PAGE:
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Kickstarting crowd-sourced funding

An expert panel debates the significance of Double Fine's Kickstarter windfall

With 19 days to go until deadline, Tim Schafer's Kickstarter initiative finally seems to be losing momentum. More money will no doubt pour into the Double Fine coffers before then, adding to the $2 million already raised, but after the incredible growth of the first few days it's now possible to make a reasonable guess at what the final amount might be.

Let's say $3 million; perhaps more if the press whips up a bit of last-minute enthusiasm. By any metric, Schafer's decision to pass around the virtual collection plate has been a roaring success, to the point that industry figures like Obsidian's Chris Avellone are already probing their social graphs, getting a sense of their own stores of consumer confidence.

Ultimately, what Double Fine has accomplished proves nothing more about crowd-sourced funding than a media savvy individual doesn't already know. This is Radiohead releasing In Rainbows for voluntary donations, this is Kevin Smith going city-to-city with Red State. To a large extent, this is about selling pedigree, and that makes it difficult to position as some kind of milestone. Very few independent developers can top Double Fine for sheer goodwill.

At the BAFTA-sponsored Question Time event earlier this week, a panel composed of UKIE's Dr. Jo Twist, Rebellion's Jason Kingsley, Jagex's Mark Gerhard and Frontier Developments' David Braben discussed the role organisations like Kickstarter could play in the industry's future. Indeed, it was the very first question from the audience.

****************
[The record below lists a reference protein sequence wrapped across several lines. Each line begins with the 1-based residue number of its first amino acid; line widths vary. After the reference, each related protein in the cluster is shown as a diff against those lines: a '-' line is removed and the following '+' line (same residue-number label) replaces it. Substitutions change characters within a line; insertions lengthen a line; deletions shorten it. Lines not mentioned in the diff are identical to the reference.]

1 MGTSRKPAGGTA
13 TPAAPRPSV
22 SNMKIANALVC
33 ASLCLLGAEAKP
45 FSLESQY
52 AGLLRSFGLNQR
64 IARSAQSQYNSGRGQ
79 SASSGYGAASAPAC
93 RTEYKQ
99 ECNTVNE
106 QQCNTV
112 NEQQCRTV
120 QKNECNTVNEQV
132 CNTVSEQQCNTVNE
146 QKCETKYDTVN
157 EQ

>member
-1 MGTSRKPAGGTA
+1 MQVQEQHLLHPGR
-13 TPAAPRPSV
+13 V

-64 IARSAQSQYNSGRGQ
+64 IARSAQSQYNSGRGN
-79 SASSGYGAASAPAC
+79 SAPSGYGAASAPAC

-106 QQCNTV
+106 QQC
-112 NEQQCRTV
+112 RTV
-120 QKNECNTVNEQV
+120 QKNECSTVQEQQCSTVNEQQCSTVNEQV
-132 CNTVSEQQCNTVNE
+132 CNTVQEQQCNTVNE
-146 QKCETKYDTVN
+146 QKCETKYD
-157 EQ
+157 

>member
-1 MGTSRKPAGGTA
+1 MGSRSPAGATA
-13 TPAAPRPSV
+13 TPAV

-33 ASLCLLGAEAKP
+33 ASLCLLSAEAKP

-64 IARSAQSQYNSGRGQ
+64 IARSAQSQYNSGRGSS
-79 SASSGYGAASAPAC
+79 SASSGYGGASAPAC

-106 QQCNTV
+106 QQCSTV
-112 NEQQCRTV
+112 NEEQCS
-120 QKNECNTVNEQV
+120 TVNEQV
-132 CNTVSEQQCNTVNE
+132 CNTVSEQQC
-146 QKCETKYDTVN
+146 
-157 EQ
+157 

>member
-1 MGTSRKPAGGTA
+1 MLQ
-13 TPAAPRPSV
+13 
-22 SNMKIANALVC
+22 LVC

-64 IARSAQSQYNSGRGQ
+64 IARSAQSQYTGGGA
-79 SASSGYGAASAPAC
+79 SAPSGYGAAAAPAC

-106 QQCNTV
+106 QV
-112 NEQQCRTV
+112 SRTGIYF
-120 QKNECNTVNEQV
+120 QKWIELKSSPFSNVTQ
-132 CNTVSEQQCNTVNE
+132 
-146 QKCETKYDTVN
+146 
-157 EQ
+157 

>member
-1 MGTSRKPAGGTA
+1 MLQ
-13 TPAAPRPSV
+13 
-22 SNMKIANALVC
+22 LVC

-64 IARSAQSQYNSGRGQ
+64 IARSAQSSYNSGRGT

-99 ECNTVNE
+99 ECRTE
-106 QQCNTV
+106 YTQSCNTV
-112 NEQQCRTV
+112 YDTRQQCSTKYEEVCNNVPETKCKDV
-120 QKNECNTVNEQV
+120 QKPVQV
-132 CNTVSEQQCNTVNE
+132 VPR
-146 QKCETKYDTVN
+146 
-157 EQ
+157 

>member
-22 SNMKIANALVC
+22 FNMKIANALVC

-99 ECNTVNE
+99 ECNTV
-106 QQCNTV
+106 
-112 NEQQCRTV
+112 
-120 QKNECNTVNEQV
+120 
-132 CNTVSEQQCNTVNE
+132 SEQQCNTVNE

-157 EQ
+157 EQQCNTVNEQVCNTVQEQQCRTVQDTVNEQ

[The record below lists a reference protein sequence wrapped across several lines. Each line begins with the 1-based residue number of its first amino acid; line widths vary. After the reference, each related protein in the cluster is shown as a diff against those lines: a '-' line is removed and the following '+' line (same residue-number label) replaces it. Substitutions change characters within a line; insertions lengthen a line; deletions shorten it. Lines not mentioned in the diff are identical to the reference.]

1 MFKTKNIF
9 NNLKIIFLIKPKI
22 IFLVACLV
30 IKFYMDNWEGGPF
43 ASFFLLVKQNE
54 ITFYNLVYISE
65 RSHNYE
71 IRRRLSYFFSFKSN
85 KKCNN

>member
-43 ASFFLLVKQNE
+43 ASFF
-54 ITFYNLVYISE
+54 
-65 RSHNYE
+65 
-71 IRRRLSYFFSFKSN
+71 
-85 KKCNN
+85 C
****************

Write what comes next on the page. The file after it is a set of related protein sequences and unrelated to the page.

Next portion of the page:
Hopefully it will expand, but it's not the golden goose that's going to solve everybody's funding problems

Jason Kingsley, Rebellion

"It's such an exciting area," Twist said, pointing out that UKIE recently called for the government to amend legislation around crowd-funding in the UK. "It shows that, where there's an existing fan-base for a property then there's a real chance to ways of accessing money, particularly for independent developers."

At present, regulations designed to protect people from pyramid and Ponzi schemes prevent investors from taking a share of sales, but Twist believes that only "very, very minor tweaks" are required to "open up the potential of crowd-sourced funding."

"Now, I'm not saying that people will want to do that, but just making it so much easier for anybody - in any industry, in fact - to use crowd-funding platforms without any legislative barriers in order to get the money they need to make the games that they want."

Jason Kingsley took a broader view, playing down UK legislative wrangling as small beer when the best-case scenario amounts to, "the democratisation of investment in creative products."

"Let's face it, the UK is only a small part of the industry," he said. "We're talking about this democratisation across the whole world, so if I've got fans in Mongolia or fans in Estonia or fans in the UK...they can actually contribute to getting something made."